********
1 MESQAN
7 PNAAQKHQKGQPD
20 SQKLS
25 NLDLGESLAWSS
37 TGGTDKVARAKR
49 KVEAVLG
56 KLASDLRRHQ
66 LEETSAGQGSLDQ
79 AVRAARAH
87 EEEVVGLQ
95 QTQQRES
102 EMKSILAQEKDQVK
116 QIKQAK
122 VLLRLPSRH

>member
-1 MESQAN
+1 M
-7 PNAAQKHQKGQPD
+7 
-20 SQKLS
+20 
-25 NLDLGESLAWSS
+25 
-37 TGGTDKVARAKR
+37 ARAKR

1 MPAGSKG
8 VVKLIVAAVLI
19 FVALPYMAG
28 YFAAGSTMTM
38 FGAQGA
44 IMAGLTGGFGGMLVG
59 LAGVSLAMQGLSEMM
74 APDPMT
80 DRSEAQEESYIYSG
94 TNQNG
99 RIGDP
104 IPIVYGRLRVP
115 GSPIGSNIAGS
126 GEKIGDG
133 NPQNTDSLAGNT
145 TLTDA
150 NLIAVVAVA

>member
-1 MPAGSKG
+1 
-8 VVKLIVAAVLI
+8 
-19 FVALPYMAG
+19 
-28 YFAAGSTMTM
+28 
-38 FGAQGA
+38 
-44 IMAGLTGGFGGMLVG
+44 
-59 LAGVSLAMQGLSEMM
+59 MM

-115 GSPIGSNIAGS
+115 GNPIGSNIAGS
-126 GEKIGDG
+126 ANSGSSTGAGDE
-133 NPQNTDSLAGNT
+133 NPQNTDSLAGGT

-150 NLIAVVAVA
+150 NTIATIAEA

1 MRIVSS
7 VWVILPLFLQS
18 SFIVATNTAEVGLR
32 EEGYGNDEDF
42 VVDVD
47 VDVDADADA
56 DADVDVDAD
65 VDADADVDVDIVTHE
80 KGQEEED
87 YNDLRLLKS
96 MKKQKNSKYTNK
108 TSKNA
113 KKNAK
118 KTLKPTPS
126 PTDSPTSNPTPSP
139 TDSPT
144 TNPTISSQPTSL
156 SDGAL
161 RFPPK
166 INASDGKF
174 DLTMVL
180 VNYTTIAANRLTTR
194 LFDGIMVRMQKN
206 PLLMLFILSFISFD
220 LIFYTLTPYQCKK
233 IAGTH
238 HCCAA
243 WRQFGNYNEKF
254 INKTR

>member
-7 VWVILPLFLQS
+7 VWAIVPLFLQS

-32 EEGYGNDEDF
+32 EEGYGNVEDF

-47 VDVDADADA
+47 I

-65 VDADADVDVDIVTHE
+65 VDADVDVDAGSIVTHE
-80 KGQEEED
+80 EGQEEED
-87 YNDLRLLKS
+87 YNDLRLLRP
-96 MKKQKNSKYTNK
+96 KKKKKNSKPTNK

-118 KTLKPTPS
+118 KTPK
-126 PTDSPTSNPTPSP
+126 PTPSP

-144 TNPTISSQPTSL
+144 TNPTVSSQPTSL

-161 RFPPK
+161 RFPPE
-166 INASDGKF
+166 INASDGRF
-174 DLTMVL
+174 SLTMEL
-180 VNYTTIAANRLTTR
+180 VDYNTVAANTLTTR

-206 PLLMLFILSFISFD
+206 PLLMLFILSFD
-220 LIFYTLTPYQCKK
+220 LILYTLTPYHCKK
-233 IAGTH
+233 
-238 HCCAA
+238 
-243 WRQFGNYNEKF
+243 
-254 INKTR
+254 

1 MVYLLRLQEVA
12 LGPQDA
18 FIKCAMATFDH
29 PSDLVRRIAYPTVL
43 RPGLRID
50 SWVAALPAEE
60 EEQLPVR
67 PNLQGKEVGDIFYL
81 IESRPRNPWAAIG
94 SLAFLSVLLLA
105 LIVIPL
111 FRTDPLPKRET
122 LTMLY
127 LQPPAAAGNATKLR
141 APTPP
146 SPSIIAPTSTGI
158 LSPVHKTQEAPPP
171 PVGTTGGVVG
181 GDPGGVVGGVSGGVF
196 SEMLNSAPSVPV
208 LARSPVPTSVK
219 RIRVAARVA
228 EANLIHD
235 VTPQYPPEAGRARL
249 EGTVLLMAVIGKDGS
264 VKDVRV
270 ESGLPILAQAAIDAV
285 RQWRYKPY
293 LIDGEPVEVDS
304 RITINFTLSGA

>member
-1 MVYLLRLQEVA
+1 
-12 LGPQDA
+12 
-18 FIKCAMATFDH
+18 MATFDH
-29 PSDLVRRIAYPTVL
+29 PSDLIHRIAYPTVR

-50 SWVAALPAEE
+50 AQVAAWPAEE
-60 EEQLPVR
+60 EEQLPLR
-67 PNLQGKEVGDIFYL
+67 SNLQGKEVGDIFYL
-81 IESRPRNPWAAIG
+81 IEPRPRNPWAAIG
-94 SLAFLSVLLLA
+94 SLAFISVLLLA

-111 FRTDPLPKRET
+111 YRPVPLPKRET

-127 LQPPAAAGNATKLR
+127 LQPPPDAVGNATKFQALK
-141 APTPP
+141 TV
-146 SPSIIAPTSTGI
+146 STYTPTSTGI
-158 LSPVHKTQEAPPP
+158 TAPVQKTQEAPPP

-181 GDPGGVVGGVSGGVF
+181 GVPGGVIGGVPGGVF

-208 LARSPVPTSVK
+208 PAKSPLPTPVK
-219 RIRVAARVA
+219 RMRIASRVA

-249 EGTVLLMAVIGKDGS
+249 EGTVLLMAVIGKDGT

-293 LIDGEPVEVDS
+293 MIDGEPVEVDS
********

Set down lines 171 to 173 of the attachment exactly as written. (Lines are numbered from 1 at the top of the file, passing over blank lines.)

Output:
-18 FIKCAMATFDH
+18 MATFDH
-29 PSDLVRRIAYPTVL